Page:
The Erechtheion temple of the Athenian acropolis was constructed between 421 and 406 BCE under the supervision of the architect Philocles. The temple was built to house the ancient cult wooden statue of Athena and as a shrine to other local gods such as the early Athenian kings Erechtheus and Kekrops, and Boutes and Pandrosos. Poseidon and Zeus also had sacred precincts within the building. The south porch has the iconic Caryatids which make the building one of the most distinctive surviving structures of antiquity. The Erechtheion, named after the demi-god Erechtheus, the mythical Athenian king, was built using local Pentelic marble. The largest inner chamber housed the diiepetes, the olivewood statue of Athena Polias (of the city-state), clothed in the specially woven robe which was carried in the Panathenaic procession, held in the city every four years. In front of the statue stood a gold lamp designed by Kallimachos which had a bronze palm-shaped chimney and an asbestos wick which burned continuously. The sacred serpent (oikouros ophis), which was believed to be an incarnation of …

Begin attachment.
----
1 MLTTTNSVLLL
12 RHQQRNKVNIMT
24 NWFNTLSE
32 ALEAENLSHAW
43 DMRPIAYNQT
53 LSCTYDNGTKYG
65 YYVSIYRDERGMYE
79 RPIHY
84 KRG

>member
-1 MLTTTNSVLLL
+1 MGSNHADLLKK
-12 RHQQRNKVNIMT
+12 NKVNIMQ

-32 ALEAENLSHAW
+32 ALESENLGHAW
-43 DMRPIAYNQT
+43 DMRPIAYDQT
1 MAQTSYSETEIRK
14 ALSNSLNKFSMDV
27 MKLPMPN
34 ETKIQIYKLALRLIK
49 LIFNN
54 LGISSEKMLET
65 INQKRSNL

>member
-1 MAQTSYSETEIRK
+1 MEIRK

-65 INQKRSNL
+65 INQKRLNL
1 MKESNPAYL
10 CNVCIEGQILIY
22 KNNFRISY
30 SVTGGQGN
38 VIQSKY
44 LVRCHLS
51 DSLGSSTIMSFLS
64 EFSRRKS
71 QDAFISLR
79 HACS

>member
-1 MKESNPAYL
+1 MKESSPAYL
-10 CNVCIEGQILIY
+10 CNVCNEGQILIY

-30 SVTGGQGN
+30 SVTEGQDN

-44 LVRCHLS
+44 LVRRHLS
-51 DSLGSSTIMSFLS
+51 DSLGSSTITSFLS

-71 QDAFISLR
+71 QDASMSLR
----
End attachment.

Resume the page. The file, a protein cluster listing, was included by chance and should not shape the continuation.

Two thousand years ago, Mount Vesuvius – a stratovolcano located close to the Gulf of Naples – erupted with tremendous force and little warning. Within only 24 hours, the Roman city of Pompeii was buried under a rain of hot ash and falling debris. Lying undiscovered for over 1,600 years, the city’s rediscovery remains one of the greatest archaeological finds of all time. Pompeii: In the Shadow of the Volcano, which opened last month at the Royal Ontario Museum (ROM) in Toronto, Canada, examines everyday life in Pompeii through six distinct sections on those who called the ancient city home. (The exhibition then travels to the Montréal Museum of Fine Arts in February 2016.) In this exclusive interview, James Blake Wiener of Ancient History Encyclopedia (AHE) speaks to Curator Paul Denis about the exhibition as well as the ways in which our lives mirror those from the distant past.